In this episode, Patti and Sr. Gabby discuss one of the few writings we have by Marie Therese: an act of self-offering she wrote to God in 1797, signed in her own blood. This document details how Marie Therese offered herself as a "victim in expiation of the crimes of the Revolution." We talk about what this self-offering meant, what the crimes of the Revolution were, and how, despite Marie Therese's courage and (seeming) fearlessness, she actually struggled a great deal with anxiety and self-doubt. 

Available on nearly all podcasting apps, our YouTube Channel, and through the embedded podcast player below.

Keep scrolling down this page to read the portions of her self-offering we read on the podcast. You can read the entire letter on page 30 of this PDF by clicking here.

You can see a transcript of this podcast episode here.


Excerpt of the letter read in the podcast:

I sincerely renew the offering I have made of myself to be his victim. I wish to live this way all my life and to be his victim in every possible and imaginable sense of the word. I agree to the immolation of every particle of my being with a view to his good pleasure alone and his glorification as my Creator.

Without personal interest I offer him my entire self, my tastes, my inclinations...From my offering I exclude nothing. I abandon myself to him. His glory is the only good I desire. Unworthy creature, miserable, proud, downright sinner that I am through the blackest ingratitude after so many benefits, I still dare to tell him I wish to belong only to him! I know very well that of myself I can do nothing; but God, who has brought me into existence, is all-powerful. God gives me the desire or the wish, however weak, to bow to the blows of his justice; but if any illusion yet lurks in what I am writing here, may this infinitely powerful God, this Father infinitely good, turn it to his glory. May he thwart my enemy and convert to his utter confusion all the foolish fancies with which he would wish to envelop me. If my imagination or my passions are taking the place of proper sentiments in me, may God destroy, stifle, and banish these futile phantoms...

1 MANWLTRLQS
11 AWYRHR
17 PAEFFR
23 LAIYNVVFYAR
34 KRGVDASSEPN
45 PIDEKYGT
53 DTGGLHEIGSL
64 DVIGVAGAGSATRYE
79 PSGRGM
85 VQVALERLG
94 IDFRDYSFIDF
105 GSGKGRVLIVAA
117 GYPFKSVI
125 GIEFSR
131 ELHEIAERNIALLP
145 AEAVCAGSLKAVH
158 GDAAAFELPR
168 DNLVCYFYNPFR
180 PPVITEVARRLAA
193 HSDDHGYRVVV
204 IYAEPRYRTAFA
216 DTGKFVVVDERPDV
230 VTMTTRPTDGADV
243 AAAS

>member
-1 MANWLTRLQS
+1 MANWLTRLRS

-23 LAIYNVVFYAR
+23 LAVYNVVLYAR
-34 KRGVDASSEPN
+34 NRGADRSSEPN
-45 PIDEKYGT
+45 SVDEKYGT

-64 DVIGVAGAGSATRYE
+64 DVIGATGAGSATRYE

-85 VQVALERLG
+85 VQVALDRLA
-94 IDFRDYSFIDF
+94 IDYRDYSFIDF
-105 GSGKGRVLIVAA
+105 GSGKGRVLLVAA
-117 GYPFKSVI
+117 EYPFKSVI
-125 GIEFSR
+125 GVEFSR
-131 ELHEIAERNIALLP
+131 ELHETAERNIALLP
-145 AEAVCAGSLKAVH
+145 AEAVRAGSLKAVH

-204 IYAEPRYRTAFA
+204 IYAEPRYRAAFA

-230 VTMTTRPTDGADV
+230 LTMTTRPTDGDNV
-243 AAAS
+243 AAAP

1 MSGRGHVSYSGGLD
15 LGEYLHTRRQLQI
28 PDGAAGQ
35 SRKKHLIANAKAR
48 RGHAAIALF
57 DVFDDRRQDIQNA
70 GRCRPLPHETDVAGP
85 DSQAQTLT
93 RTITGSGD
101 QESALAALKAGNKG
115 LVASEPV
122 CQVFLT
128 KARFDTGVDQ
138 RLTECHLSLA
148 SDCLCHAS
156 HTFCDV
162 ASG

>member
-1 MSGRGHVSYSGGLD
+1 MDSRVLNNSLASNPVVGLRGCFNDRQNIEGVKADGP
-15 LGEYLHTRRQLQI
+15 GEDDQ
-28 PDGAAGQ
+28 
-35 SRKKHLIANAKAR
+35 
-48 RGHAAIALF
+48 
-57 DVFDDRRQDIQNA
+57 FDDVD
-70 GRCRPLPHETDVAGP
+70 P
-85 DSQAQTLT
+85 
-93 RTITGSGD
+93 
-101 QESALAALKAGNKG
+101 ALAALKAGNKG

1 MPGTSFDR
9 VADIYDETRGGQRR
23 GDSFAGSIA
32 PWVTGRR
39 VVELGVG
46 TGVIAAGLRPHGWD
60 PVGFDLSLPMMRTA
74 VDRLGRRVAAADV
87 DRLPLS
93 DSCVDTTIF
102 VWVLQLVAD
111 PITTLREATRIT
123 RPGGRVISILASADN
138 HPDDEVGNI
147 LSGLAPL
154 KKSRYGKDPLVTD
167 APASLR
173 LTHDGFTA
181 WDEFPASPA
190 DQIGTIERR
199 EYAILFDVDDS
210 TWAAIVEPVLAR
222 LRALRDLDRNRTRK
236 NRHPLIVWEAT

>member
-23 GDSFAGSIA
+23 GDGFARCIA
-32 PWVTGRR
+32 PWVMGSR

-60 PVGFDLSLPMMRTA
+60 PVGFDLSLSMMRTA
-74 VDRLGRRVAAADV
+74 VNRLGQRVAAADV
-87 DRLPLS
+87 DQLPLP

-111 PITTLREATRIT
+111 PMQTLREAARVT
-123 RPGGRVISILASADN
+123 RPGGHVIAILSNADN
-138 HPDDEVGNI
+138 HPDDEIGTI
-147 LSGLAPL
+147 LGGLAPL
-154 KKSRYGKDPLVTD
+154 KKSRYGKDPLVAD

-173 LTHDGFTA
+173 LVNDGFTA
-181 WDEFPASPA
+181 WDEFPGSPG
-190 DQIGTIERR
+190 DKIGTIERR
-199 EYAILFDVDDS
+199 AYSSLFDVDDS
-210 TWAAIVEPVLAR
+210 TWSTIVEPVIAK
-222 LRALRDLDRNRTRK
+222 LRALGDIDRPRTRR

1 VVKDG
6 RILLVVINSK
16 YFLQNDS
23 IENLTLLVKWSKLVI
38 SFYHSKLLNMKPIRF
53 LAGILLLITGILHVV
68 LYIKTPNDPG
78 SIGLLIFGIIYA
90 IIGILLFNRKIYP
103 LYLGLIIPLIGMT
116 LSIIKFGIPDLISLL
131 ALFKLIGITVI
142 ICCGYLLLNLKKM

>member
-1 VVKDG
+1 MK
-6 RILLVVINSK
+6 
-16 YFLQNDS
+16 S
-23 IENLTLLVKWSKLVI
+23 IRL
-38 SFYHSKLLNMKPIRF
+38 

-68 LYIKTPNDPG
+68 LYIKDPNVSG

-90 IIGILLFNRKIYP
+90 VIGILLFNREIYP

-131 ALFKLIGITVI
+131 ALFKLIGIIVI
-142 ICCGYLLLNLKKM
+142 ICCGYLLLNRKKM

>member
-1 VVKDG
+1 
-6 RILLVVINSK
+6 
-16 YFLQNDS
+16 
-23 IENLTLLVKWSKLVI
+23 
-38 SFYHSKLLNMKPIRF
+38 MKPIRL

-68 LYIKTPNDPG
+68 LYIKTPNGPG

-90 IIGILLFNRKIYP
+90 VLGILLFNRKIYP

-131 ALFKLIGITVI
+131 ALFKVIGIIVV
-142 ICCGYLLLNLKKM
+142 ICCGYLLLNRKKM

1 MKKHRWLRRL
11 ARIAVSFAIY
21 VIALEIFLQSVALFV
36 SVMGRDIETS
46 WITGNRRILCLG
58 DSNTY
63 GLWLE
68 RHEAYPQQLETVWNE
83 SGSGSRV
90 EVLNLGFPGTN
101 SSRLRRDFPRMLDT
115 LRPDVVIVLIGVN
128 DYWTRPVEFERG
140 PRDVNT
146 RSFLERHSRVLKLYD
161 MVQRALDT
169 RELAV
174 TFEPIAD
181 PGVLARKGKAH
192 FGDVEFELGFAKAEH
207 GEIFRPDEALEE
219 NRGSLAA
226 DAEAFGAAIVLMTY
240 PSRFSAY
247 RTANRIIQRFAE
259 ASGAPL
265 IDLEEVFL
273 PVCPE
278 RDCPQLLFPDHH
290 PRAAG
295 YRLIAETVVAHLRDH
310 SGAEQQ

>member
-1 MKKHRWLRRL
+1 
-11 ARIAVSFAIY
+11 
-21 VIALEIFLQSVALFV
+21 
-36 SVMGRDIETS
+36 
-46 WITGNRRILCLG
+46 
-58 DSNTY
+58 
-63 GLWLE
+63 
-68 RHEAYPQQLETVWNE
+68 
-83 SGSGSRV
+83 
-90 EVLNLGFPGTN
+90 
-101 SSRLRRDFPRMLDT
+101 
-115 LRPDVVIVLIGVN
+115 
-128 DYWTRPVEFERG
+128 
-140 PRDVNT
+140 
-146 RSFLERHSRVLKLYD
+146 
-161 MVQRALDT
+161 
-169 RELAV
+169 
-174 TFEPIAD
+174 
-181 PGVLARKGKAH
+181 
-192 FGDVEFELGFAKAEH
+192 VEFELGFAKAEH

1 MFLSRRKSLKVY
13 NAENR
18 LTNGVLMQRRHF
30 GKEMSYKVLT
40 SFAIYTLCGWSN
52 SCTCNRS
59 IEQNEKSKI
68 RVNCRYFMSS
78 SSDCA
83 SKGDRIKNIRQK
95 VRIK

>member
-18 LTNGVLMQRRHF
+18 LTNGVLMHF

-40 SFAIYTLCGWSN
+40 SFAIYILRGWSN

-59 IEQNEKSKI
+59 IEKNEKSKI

God, you know what I am. You know better than I the depth of corruption which defiles everything I do. You also know the . . . (I am at a loss for the right term) that is making me write this. You know that it seems to me, at least, I would sign it with my blood. But you also know that illusions haunt me, my pride constantly deceives me and I imagine the sentiments with which it inspires me to be my own. Who will deliver me, who will cure me, if not you, O Lord? Do you not wish me to turn to you? Then give me also the grace of always desiring to address myself to you. Accept the miserable offering I am again making to you.

Deign, then, to receive this unhappy creature. Receive her as a victim, take possession of her; she is offering herself to you; she is sacrificing her life for love of you...

Here, my God, is what I wish to say to you every moment of my life. Every day I will read what I have written here. 

January 19, 1797

Published on 7 June 2021. Hosted by Patti Gehred and Gabby Bibeau, FMI from the North American Center for Marianist Studies (NACMS). Editing by Gabby Bibeau, FMI. Music: “Travel Light” by Jason Shaw (used with permission via Creative Commons License; see more of his work at